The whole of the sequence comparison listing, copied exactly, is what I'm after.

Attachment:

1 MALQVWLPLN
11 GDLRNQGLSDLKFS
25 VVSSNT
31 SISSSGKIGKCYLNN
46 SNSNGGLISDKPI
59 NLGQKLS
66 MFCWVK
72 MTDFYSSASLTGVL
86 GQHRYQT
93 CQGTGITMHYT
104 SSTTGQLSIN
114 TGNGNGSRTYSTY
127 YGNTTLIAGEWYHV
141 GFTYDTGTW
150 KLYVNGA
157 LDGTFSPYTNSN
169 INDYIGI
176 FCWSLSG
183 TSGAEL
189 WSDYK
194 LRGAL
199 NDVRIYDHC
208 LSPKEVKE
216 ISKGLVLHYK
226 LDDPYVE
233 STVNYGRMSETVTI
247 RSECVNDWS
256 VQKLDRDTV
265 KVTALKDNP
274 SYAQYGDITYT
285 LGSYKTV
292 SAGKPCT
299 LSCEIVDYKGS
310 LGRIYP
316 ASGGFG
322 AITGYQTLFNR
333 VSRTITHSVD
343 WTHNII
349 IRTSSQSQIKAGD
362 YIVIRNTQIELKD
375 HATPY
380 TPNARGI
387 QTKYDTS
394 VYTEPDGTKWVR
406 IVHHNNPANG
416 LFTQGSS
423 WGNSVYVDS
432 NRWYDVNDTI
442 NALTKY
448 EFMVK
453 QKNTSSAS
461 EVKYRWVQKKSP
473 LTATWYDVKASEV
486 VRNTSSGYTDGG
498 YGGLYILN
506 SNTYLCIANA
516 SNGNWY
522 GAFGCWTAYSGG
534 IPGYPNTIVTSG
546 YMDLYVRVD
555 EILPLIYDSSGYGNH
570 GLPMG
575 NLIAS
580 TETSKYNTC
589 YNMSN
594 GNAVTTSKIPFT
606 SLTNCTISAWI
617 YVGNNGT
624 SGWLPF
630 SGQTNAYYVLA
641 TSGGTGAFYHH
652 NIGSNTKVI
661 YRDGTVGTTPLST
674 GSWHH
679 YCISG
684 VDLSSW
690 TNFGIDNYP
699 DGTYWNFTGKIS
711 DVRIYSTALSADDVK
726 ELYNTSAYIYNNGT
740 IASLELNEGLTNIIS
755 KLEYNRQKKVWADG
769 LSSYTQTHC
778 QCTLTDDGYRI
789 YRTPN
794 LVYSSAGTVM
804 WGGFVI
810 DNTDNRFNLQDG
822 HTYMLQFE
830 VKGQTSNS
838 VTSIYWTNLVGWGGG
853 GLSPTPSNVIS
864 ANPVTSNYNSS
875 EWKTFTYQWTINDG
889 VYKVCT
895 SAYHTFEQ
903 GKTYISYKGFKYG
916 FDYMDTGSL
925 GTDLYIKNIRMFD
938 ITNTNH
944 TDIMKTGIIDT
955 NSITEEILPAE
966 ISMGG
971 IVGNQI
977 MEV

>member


1 MALQVWLPLN
11 GDLRNQGLSDLKFS
25 VVSSNT
31 SISSSGKIGKCYLNN
46 SNSNGGLISDKPI
59 NLGQKLS
66 MFCWVK
72 MTDFYSSASLTGVL
86 GQHRYQT
93 CQGTGITMHYT
104 SSTTGQLSIN
114 TGNGNGSRTYSTY
127 YGNTTLIAGEWYHV
141 GFTYDTGTW
150 KLYVNGA
157 LDGTFSPYTNSN
169 INDYIGI
176 FCWSLSG
183 TSGAEL
189 WSDYK
194 LRGAL
199 NDVRIYDHC
208 LSPKEVKE
216 ISKGLVLHYK
226 LDDPYVE
233 STVNYGRMSETVTI
247 RSECVNDWS
256 VQKLDRDTV
265 KVTALKDNP
274 SYAQYGDITYT
285 LGSYKTV
292 SAGKPCT
299 LSCEIVDYKGS
310 LGRIYP
316 ASGGFG
322 AITGYQTLFNR
333 VSRTITHSVD
343 WTHNII
349 IRTSSQSQIKAGD
362 YIVIRNTQIELKD
375 HATPY
380 TPNARGI
387 QTKYDTS
394 VYTEPDGTKWVR
406 IVHHNNPANG
416 LFTQGSS
423 WGNSVYVDS
432 NRWYDVNDTI
442 NALTKY
448 EFMVK
453 QKNTSSAS
461 EVKYRWVQKKSP
473 LTATWYDVKASEV
486 VRNTSSGYTDGG
498 YGGLYILN
506 SNTYLCIANA
516 SNGNWY
522 GAFGCWTAYSGG
534 IPGYPNTIVTSG
546 YMDLYVRVD
555 EILPLIYDSSGYGNH
570 GLPMG
575 NLIAS
580 TETSKYNTC
589 YNMSN
594 GNAVTTSKIPFT
606 SLTNCTISAWI
617 YVGNNGT
624 SGWLPF
630 SGQTNAYYVLA
641 TSGGTGAFYHH
652 NIGSNTKVI
661 YRDGTVGTTPLST
674 GSWHH
679 YCISG
684 VDLSSW
690 TNFGIDNYP
699 DGTYWNFTGKIS
711 DVRIYSTALSADDVK
726 ELYNTSAYIYNNGT
740 IASLELNEGLTNIIS
755 KLEYNRQKKVWADG
769 LSSYTQTHC
778 QCTLTDDGYRI
789 YRTPN
794 LVYSSAGTVM
804 WGGFVI
810 DNTDNRFNLQDG
822 HTYMLQFE
830 VKGQTSNS
838 VTSIYWTNLVGWGGG
853 GLSPTPSNVIS
864 ANPVTSNYNSS
875 EWKTFTYQWTINDG
889 VYKVCT
895 SAYHTFEQ
903 GKTYISYKGFKYG
916 FDYMDTGSL
925 GTDLYIKNIRMFD
938 ITNTNH
944 TDIMKTGIIDT
955 NSITEEILPAE
966 ISMGG
971 IVGNQI
977 MEV

>member